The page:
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Somewhere in the Night (DVD, 2005)
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A shellshocked amnesiac stirs up big trouble in a City of Night
Mar 19, 2008
Review by Stephen Murray
Rated a Very Helpful Review
Pros:commentary track, supporting players, music, cinematography
Cons:impenetrable plot, charisma-lacking leads
The Bottom Line: After attentive-watching I wish was able to spoil the plot (not that I'd do it, but I'd like to be able to make sense of it_all!).
The "Somewhere in the Night," writer/producer Joseph L. Mankiewicz's second directorial effort (the gothic "Dragonwyck" was his first) is an opaque thriller, showing very shaky return to civilian life by an army veteran who lost his memory along with suffering physical injuries from a grenade in the battle for Okinawa.
Recommend this product?
At the start of the movie, the eyes of John Hodiak look out from a bandaged face at a military hospital as voice-over narration (by John Ireland) wonders who George Taylor is. That seems to be his name. His wallet holds a hate letter. When he is demobilized, George learns what his address was in LA. Then a claim check leads him into a tangle of plots and subplots involving a murder, one or more disappearances, and two million dollars shipped out of German by some senior Nazi. And maybe to a former amour played by Josephine Hutchinson (North by Northwest) who is either the wife or daughter of Michael Conroy (Houseley Stevenson) who was nearly killed on the night of the murder three years earlier and who has been in an insane asylum since then.
There is also a crystal-ball reader, Dr. Oracle (Fritz Kortner), a cocktail-lounge singer-pianist, Christy Smith (Nancy Guild, who Daryl Zanuck was seeking to make a star), and her employer, Mel Phillips, played by Richard Conte (who later appeared in Mankiewicz's , and in the noir classic "Big Combo" and in "The Godfather"). And, taking a break from playing FBI agents, Lloyd Nolan plays an LAPD lieutenant (Kendall) who gets the last laugh (not that there have been that many along the way, but his final line ties up at least one of the many loose ends). And Henry Morgan as a sour bathhouse attendant.
Hodiak and Guild did not become a memorable screen couple. It appears that they were supposed to be Fox's "answer" to Bogart and Bacall. As a man with enemies and who is wanted by the law, Hodiak's position is akin to that of Bogart in "Dark Passage," and he is saved by Guild as Bogart was by Bacall in that delirious San Francisco noir. Bogart and Bacall had chemistry; Hodiak and Guild didn't. Moreover, neither of them is very interesting in scenes with others, as much effort as was devoted to putting the audience into George's wracking his brain in which all the file drawers are empty.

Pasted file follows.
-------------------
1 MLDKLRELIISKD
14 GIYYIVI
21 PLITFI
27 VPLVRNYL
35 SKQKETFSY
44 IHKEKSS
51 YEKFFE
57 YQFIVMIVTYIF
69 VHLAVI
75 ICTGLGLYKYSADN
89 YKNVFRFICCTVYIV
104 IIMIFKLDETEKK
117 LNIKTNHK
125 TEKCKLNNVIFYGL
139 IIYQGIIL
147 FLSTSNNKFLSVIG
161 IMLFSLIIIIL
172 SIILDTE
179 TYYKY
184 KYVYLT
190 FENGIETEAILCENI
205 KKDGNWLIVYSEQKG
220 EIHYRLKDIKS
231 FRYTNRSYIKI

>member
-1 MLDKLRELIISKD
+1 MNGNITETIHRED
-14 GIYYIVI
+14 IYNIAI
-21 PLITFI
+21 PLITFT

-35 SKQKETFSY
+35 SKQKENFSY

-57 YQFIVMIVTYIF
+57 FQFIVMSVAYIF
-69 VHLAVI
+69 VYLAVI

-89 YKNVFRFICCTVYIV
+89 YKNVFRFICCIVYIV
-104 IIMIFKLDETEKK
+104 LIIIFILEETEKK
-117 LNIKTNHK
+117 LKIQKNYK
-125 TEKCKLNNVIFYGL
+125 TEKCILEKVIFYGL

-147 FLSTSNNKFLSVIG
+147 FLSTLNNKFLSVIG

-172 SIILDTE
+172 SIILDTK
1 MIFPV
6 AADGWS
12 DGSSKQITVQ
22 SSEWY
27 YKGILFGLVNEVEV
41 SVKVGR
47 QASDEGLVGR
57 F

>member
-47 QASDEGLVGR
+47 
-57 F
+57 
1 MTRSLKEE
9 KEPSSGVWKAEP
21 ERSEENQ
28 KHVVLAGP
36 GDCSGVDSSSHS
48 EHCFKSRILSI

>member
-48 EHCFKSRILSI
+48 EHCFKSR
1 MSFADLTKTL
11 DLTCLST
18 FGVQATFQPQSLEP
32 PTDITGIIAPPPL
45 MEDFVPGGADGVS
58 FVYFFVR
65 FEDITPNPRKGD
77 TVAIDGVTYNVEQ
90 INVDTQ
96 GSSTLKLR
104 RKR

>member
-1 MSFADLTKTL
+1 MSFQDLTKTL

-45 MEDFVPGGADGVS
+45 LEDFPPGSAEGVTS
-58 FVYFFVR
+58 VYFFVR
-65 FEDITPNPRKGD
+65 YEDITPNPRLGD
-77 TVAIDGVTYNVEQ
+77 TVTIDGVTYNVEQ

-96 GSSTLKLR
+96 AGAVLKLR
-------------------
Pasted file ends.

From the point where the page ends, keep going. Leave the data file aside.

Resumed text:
There are some good lines, though Mankiewicz was only warming up on the road to "All About Eve" and "The Honey Pot." Mankiewicz is not often thought of as a major maker of noirs, though "No Way Out" (with Sydney Poitier and Richard Widmark) is an excellent one, and the Mankiewicz adaptation of Graham Greene's The Quiet American has a great noir look and Saigon is a nightmarish city in it. Plus the mafioso King Lear Mankiewicz made "House of Strangers" with Edward G. Robinson... and Richard Conte, and the sinister thriller "Five Fingers" (also shot by Norbert Brodine with music by Bernard Hermann).
(Like Howard Hawks and Billy Wilder, Mankiewicz (1909-1993) made great films in a wide range of genres. Like Wilder (unlike Hawks who got great dialogue from others) Mankiewicz wrote great dialogue. Like Hawks (unlike Wilder), Mankiewicz made an interesting western, There Was a Crooked Man. Etc.)
"Somewhere" has an excellent femme fatale in Margo Woode (Hell-Bound), as the French-spouting Phyllis. Would that she had more screen time, Guild (and Hodiak!) less.
Hodiak, whose ancestry was Ukranian, was better in ensembles, as in "Lifeboat" and "Battleground," though I remember him best in "A Bell for Adano." He was married to Anne Baxter, who would play Eve in Mankiewicz's "All About Eve."
The movie has an effective musical score written by David Buttolph (Rope,.Kiss of Death, This Gun for Hire) and was shot by a master of noir cinematography, Norbert Brodine (Kiss of Death, The House on 92nd Street, Thieves' Highway, Five Fingers).
The DVD includes include the original theatrical trailer, plus those for three other Fox film noir releases, "The Street With No Name" (with Nolan), "Where the Sidewalk Ends," and Mankiewicz's "No Way Out." Noir expert Eddie Muller provides commentary that is more entertaining than the movie (not least in frankly admitting that he cannot explain the plot/s--recalling Raymond Chandler's inability to tell Howard Hawks who committed one of the murders in The Big Sleep--another Bogart & Bacall classic, the plot of which seems simple in comparison to that in "Somewhere in the Night").
As with other Fox Noir DVDs, the sound and picture (and commentary track) are very good. A lot of the movie occurs during the day, though the last third is nocturnal, with Norbert Brodine providing the full, deep noir look (especially under a pier).
© 2008, Stephen O. Murray
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